The distribution of income and wealth in South Africa is among the most unequal in the world. Many households have unsatisfactory access to basics like education, health care, energy and clean water. Such situation tends to affect the social and political stability of any country, and poses dilemma for analysis in Development Economics. The fundamental problem is poverty, the inability of individuals, households and communities to command sufficient resources to satisfy a socially acceptable minimum standard of living. Poverty in South Africa can be classified in degrees of affection. There is absolute poverty that has to do with the deprivation of individuals relative to scarcity of providing for minimal necessities of life; as well as relative poverty and subjective poverty. Victims of the poverty scenario in South Africa are the rural poor, female-headed households, people with disabilities, the elderly, retrenched farm workers, HIV/AIDS affected and orphans, and the street homeless.
The responsibility to securing the well-being of the people of the Republic is the task of the three spheres of government, in terms of provision in the Constitution of South Africa under Co-Operative Government. Yet, due to its nature as government closest to the people, local government, and for that matter municipalities, are constitutionally tasked to provide services to communities in a sustainable manner, to promote social and economic development, and to achieve a safe and healthy environment. A number of legislation gives effect to the manner in which such functions to help address the poverty syndrome can be undertaken by municipalities. Yet, living standards of the poor do not seem to be improving, largely due to an apparent lack of capacity on a number of fronts that confront municipalities.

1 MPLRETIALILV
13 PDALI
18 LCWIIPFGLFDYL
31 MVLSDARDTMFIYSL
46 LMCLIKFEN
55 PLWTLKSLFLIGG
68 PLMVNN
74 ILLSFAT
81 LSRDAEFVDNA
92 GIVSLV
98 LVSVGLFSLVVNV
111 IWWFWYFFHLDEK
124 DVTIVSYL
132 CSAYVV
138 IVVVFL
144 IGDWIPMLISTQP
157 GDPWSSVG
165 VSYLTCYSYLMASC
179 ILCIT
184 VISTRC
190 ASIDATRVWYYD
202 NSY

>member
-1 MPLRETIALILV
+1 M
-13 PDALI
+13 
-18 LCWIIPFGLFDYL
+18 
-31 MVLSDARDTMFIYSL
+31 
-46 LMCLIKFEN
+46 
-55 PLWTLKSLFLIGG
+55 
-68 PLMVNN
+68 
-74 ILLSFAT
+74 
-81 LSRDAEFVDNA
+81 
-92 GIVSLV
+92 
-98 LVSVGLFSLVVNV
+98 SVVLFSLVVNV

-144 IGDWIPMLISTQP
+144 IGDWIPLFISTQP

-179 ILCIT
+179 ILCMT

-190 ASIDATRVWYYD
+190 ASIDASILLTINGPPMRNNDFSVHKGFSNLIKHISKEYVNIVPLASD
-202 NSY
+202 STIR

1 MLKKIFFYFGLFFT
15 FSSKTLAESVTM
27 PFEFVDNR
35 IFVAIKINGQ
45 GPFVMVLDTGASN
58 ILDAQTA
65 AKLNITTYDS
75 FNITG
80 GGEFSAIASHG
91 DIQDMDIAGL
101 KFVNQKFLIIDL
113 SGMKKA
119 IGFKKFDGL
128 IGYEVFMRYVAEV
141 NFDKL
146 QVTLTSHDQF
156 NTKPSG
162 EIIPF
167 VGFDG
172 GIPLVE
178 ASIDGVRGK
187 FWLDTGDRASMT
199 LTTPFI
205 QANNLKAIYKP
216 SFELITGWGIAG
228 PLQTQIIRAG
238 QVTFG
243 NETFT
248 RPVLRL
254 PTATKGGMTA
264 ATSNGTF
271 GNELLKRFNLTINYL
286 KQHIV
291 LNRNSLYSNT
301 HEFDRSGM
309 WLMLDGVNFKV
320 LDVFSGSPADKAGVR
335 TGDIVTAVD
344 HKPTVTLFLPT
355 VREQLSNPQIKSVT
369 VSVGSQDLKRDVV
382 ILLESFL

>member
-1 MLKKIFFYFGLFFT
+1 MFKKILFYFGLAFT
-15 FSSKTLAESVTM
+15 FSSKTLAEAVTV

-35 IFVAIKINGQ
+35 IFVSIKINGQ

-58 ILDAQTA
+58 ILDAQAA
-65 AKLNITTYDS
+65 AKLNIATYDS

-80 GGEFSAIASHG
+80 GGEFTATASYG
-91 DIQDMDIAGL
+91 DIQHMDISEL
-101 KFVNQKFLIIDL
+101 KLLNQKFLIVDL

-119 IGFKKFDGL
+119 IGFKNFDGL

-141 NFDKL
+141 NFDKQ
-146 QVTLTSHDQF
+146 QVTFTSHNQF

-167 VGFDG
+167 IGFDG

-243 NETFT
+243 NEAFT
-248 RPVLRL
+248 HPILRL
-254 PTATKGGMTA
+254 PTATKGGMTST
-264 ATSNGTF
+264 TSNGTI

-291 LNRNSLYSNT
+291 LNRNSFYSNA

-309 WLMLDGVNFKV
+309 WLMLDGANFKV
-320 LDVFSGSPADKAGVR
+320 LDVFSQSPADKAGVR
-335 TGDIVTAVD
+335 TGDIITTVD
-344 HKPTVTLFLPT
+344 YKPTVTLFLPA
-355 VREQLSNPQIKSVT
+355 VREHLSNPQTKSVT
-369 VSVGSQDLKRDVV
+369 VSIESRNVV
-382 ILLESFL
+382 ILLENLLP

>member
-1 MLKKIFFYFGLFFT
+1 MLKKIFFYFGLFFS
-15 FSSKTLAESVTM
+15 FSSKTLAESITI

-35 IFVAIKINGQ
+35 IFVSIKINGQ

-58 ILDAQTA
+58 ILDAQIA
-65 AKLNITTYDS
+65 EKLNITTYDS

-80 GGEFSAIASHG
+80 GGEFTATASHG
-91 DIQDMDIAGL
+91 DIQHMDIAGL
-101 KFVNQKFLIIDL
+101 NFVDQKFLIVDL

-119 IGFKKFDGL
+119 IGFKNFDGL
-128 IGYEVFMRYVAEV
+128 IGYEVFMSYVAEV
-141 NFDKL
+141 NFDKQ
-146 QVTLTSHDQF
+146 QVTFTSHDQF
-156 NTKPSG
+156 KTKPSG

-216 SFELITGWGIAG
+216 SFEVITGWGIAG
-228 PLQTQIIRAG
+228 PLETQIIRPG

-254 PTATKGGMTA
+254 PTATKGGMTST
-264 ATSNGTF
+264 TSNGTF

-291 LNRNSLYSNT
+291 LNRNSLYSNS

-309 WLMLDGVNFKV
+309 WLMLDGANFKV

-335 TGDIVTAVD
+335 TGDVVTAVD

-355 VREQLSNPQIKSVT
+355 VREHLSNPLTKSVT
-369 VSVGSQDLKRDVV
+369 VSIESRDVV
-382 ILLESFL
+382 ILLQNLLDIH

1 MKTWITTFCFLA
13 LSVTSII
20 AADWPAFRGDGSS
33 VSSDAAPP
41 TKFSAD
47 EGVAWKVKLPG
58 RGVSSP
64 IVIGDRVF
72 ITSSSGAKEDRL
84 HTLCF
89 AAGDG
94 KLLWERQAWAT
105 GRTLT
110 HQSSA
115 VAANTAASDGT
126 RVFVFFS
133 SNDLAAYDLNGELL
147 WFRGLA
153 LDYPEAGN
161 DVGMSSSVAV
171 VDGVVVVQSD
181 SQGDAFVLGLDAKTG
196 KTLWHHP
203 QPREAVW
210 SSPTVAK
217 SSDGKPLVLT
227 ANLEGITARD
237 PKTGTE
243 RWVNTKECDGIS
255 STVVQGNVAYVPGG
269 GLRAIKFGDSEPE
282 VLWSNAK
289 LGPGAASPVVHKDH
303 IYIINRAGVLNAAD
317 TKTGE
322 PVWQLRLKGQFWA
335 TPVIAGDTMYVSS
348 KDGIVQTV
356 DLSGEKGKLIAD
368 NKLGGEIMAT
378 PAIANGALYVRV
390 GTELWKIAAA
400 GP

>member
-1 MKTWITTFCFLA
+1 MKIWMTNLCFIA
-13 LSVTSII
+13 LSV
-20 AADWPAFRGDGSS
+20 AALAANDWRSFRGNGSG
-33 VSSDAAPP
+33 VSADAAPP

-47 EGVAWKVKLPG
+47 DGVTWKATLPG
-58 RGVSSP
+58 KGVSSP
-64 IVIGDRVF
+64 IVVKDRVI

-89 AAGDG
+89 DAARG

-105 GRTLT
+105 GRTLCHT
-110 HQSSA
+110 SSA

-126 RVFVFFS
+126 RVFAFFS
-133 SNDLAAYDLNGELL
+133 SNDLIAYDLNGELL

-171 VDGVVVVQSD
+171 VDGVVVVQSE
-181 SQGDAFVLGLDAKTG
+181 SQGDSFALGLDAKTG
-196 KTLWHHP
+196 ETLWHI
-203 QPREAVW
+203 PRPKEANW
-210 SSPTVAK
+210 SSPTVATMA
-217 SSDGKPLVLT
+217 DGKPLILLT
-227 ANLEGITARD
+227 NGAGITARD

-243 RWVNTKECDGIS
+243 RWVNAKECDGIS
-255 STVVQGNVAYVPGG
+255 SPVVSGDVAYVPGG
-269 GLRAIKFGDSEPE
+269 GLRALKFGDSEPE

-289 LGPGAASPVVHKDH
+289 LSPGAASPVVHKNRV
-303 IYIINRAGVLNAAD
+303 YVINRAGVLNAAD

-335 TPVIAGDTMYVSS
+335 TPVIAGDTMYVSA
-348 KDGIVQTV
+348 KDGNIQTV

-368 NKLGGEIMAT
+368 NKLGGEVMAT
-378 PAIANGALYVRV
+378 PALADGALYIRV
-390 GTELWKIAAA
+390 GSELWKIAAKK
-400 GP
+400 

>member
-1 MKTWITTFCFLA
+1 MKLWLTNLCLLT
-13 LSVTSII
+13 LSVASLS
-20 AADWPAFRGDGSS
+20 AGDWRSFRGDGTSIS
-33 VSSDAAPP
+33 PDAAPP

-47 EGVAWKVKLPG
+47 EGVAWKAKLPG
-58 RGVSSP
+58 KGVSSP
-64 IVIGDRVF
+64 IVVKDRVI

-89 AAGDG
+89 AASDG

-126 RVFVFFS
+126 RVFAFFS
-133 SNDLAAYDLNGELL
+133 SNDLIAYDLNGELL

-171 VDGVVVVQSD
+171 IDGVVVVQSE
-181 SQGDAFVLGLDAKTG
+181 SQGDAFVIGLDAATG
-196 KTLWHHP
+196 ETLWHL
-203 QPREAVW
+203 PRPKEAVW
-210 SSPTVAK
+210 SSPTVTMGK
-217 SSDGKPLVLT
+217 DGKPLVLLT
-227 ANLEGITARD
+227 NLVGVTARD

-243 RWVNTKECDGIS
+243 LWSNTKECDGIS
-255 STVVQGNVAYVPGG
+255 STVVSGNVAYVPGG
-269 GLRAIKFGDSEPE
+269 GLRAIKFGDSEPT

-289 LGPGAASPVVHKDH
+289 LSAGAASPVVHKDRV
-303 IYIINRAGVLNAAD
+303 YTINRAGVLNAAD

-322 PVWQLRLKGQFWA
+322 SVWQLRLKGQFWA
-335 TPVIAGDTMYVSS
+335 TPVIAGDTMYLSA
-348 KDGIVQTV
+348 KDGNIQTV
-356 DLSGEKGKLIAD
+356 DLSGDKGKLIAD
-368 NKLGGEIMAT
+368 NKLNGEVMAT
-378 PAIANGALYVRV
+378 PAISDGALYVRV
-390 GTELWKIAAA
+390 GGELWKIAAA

This article examines the nature of poverty that afflict sections of the South African populace; the kind of structural problems that confront municipalities to fighting poverty, and recommends coordinated effort to strengthening municipal capacities through implementation of total quality management, capacity-building schemes, and the realignment of projects through Local Economic Development.
|Keywords:||Poverty, Globalization, Capacity-building, Government, Municipalities, Total Quality Management, Local Economic Development|
Head of Department, Department of Public Management and Administration, North-West University, Vanderbijlpark, Gauteng, South Africa
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